[Python-Dev] PEP 372 -- Adding an ordered directory to collections ready for pronouncement

Raymond Hettinger python at rcn.com
Tue Mar 3 00:52:57 CET 2009

Quick question?  Is PEP 8 still current for what is being done in Py3.x?
I just took a quick look and it says:

    Class Names

      Almost without exception, class names use the CapWords convention.
      Classes for internal use have a leading underscore in addition.

----- Original Message ----- 
From: "Guido van Rossum" <guido at python.org>
To: "Raymond Hettinger" <python at rcn.com>
Cc: <python-dev at python.org>; "Armin Ronacher" <armin.ronacher at active-4.com>
Sent: Monday, March 02, 2009 3:38 PM
Subject: Re: [Python-Dev] PEP 372 -- Adding an ordered directory to collections ready for pronouncement

On Mon, Mar 2, 2009 at 3:13 PM, Raymond Hettinger <python at rcn.com> wrote:
>> Unfortunately PEP 8 never really took off naming-wise, so we're mostly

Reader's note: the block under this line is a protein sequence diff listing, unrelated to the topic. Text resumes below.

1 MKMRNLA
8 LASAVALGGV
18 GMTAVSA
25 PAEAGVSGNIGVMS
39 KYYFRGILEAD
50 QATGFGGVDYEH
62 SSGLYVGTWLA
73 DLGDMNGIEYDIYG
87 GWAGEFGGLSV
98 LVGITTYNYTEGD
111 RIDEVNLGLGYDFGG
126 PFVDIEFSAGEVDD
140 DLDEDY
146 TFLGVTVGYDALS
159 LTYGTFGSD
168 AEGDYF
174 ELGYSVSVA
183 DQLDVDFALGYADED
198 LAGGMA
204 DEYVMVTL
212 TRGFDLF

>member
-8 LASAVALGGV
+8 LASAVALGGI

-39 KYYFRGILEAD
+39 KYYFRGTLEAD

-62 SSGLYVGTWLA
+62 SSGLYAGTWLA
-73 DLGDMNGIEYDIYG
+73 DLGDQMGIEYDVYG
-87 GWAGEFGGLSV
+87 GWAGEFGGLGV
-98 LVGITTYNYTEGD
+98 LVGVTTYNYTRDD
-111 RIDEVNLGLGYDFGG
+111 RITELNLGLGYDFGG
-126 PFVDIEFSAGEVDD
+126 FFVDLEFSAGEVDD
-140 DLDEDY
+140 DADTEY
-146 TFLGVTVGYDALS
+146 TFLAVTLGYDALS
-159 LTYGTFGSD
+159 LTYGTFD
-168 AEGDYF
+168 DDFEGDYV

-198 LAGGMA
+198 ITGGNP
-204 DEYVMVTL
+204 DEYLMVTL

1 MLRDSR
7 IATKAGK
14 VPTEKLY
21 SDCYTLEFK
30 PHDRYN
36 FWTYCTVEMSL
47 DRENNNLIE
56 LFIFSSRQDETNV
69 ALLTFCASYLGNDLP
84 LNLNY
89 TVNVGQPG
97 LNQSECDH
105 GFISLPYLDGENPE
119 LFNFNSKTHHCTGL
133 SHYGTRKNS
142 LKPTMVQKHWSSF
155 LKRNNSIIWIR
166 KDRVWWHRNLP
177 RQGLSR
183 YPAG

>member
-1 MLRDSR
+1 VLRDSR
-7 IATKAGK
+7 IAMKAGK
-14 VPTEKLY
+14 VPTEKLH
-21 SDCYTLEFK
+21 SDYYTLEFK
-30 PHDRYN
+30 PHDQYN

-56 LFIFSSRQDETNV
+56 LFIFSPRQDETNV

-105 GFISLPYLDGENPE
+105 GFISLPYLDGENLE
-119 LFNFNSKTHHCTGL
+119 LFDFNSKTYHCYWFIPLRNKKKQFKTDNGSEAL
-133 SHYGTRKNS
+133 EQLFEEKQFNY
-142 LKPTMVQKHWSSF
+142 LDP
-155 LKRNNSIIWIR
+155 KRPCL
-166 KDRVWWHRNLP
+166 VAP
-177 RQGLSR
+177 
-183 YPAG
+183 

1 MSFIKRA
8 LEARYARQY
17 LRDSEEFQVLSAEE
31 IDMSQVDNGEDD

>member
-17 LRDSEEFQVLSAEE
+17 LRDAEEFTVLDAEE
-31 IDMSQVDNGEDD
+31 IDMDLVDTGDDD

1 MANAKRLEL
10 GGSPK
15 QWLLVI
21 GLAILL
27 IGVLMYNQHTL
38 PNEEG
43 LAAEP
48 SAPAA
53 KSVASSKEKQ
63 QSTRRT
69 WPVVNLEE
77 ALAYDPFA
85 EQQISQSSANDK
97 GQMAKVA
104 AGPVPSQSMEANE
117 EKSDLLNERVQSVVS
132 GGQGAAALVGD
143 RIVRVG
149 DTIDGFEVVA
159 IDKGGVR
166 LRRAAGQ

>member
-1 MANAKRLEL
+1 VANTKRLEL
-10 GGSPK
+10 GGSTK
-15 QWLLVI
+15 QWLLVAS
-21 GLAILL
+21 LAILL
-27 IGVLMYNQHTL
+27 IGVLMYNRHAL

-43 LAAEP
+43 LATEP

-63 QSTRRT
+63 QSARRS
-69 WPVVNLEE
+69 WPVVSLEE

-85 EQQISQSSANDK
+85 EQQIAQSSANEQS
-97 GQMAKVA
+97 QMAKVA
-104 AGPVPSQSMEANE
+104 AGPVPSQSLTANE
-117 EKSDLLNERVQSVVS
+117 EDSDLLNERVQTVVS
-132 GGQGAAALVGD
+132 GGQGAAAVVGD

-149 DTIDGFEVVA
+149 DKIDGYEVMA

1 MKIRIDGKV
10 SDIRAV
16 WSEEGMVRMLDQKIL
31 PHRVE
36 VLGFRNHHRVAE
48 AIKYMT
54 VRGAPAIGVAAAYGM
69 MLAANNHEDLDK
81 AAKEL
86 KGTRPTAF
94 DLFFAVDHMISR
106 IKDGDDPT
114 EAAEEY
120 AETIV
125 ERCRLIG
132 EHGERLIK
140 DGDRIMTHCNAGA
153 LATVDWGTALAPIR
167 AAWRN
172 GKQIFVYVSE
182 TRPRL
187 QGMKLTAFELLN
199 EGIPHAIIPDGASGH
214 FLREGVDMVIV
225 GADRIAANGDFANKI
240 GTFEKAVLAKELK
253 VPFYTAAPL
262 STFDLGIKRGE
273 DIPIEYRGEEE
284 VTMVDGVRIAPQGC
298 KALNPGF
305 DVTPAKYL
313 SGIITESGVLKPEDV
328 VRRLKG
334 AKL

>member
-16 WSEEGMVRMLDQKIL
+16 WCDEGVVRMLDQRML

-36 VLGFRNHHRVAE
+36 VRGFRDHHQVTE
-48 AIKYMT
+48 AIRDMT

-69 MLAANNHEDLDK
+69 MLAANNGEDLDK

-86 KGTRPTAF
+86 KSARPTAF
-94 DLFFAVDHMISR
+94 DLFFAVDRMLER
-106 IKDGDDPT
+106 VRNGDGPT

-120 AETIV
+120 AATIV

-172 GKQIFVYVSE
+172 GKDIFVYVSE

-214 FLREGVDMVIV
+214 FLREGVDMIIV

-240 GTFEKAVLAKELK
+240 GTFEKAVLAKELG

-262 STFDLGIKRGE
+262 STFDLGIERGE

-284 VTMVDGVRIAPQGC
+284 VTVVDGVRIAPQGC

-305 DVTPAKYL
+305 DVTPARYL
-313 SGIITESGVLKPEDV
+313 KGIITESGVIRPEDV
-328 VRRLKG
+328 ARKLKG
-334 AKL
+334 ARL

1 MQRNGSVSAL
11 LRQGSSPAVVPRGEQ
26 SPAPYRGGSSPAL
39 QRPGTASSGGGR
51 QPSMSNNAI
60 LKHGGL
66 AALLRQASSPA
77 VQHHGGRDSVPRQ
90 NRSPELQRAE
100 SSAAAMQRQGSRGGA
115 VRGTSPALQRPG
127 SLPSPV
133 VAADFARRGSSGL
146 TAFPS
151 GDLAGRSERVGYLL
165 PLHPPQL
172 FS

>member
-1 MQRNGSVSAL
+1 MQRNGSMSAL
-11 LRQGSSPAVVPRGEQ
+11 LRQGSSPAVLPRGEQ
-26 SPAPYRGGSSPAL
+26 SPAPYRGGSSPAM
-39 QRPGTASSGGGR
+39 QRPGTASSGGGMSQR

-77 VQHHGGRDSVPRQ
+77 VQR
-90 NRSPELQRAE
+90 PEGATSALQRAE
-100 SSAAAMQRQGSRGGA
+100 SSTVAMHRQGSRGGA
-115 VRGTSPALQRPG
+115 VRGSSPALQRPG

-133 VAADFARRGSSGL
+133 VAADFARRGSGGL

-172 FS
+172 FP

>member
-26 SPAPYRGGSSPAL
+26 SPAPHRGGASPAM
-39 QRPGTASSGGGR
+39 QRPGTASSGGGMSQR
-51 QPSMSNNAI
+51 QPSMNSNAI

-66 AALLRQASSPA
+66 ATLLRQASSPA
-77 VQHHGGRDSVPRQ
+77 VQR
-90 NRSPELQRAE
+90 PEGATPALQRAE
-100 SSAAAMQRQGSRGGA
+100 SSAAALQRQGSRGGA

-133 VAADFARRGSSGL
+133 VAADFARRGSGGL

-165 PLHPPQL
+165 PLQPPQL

>> following
>> the "reuse the naming scheme from existing code in the same module" rule,
>> and I
>> think there lowercase wins, thanks to defaultdict.
> Traditionally, the all lowercase name referred to a C type. The other
> classes in
> collections are named Counter, UserDict, UserList, UserString,
> MutableMapping, etc.
> Besides, the lowercase/uppercase distinction helps us distinguish functions
> from classes.
> This is the way I've see every Python book do it since the dawn of time.

Then they're all wrong. In 3.0 we're moving away from this, e.g.
cPickle is gone, so is cStringIO. The implementation language should
not shine through. *Maybe* the "built-in status" should guide the
capitalization, so only built-in types are lowercase (str, int, dict

Anyway, it seems the collections module in particular is already
internally inconsistent -- NamedTuple vs. defaultdict. In a sense
defaultdict is the odd one out here, since these are things you import
from some module, they're not built-in. Maybe it should be renamed to

--Guido van Rossum (home page: http://www.python.org/~guido/)

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